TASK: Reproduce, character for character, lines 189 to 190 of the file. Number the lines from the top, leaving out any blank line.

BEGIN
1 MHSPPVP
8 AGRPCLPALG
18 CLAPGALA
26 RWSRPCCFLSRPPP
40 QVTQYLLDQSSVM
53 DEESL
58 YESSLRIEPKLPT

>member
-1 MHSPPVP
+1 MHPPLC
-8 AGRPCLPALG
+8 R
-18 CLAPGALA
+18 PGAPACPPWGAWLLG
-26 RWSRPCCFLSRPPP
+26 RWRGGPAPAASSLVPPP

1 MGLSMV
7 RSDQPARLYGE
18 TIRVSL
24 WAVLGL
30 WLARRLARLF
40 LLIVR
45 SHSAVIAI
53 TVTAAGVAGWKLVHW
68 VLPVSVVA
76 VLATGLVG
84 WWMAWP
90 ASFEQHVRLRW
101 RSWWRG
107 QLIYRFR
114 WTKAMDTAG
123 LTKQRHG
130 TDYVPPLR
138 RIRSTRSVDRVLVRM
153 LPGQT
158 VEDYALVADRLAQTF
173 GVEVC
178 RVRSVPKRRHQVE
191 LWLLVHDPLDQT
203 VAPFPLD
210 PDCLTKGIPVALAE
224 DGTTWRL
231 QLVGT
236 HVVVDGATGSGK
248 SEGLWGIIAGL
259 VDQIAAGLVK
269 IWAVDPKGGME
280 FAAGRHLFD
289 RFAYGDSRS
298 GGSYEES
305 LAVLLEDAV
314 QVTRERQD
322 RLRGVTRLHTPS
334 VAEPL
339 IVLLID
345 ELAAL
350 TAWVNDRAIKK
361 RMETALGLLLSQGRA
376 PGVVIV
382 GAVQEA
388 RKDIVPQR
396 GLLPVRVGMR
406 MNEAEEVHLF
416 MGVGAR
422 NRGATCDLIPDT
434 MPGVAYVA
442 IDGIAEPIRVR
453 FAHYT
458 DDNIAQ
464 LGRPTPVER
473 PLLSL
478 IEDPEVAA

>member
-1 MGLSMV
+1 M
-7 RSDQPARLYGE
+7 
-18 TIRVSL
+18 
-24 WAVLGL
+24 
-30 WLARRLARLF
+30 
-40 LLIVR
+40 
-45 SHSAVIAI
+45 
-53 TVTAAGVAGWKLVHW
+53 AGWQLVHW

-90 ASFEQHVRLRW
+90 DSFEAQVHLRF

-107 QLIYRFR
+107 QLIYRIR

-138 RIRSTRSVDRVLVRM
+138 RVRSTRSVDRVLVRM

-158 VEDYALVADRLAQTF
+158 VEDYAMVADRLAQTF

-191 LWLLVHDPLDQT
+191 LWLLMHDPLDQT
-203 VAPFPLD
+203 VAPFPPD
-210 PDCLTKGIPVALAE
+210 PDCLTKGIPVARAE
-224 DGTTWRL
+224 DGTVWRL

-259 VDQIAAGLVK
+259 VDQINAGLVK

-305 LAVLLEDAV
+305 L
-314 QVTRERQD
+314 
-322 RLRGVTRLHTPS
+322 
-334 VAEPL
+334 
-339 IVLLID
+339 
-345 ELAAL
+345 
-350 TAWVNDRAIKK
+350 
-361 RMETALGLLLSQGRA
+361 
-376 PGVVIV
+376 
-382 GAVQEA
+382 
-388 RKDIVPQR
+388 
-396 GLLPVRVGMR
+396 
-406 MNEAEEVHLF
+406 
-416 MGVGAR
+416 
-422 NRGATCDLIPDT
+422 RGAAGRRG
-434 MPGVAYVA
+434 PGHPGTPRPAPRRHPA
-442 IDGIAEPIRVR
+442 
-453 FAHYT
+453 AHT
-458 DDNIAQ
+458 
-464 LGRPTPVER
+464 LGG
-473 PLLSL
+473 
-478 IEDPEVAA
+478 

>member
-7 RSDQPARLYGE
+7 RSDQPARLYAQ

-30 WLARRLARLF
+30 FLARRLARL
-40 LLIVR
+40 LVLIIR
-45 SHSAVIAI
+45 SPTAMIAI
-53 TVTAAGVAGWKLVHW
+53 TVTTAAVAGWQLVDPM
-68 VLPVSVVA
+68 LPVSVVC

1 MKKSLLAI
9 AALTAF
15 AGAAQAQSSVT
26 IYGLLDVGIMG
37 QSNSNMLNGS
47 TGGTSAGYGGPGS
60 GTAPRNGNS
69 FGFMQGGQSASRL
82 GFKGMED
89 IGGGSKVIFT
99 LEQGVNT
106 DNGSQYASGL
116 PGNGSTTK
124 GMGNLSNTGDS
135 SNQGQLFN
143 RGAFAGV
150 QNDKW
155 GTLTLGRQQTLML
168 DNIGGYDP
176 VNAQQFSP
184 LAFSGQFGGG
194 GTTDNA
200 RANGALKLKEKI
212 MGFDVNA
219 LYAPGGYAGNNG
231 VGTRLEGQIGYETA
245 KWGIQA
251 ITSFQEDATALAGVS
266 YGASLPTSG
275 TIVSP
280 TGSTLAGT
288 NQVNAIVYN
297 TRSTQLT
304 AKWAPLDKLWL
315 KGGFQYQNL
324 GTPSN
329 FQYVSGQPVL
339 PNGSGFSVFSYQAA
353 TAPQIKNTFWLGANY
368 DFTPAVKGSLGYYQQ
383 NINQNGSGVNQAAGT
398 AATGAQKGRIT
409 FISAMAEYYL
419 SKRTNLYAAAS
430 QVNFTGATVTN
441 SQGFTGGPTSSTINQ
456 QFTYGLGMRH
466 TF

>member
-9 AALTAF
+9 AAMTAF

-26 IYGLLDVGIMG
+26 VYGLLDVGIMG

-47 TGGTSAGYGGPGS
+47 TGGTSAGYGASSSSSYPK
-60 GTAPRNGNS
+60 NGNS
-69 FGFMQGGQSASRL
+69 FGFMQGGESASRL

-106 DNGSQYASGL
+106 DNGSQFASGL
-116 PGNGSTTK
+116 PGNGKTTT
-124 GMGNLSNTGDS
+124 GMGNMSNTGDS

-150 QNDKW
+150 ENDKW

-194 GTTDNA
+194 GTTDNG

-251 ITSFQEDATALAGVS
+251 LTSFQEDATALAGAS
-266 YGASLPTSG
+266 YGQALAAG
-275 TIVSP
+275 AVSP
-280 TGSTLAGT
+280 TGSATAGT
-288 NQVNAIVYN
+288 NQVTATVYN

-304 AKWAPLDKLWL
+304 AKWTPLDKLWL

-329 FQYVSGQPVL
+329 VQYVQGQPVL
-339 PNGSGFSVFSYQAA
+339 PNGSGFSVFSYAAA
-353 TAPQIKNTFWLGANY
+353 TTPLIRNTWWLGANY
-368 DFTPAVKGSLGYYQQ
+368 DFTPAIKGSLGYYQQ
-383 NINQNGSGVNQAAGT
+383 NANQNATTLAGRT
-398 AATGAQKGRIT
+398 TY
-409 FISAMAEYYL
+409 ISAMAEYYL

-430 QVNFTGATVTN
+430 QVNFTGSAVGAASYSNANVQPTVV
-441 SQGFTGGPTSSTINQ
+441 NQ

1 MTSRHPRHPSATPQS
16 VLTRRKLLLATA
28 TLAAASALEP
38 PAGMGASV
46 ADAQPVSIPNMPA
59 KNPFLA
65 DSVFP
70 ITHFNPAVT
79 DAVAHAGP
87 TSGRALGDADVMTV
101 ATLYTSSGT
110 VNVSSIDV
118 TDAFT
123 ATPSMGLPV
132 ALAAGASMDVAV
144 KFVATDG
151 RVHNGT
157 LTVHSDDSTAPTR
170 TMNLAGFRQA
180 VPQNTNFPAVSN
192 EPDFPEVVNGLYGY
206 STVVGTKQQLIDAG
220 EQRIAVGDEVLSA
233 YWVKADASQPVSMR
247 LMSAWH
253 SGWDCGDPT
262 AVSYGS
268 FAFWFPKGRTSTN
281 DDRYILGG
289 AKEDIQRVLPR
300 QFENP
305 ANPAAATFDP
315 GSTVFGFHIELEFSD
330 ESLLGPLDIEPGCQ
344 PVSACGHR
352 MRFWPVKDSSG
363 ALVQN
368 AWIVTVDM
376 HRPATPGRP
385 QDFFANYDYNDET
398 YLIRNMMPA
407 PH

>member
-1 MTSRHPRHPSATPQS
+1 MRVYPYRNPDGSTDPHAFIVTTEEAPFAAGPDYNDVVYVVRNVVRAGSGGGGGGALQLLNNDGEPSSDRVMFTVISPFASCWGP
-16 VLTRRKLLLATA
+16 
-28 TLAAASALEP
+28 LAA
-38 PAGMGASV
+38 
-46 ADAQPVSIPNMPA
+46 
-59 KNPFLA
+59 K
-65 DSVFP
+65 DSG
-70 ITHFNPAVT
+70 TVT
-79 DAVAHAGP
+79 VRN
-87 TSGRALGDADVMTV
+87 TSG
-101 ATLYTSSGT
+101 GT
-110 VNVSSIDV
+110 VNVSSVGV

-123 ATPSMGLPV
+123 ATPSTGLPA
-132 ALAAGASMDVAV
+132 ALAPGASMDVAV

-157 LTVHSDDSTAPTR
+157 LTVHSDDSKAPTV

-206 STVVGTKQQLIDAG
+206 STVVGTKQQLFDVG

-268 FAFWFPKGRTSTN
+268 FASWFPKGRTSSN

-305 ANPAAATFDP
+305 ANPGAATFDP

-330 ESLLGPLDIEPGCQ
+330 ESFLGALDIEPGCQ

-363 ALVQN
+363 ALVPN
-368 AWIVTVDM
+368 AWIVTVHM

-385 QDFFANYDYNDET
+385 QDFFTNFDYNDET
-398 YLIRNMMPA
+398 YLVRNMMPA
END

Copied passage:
219 LYAPGGYAGNNG
231 VGTRLEGQIGYETA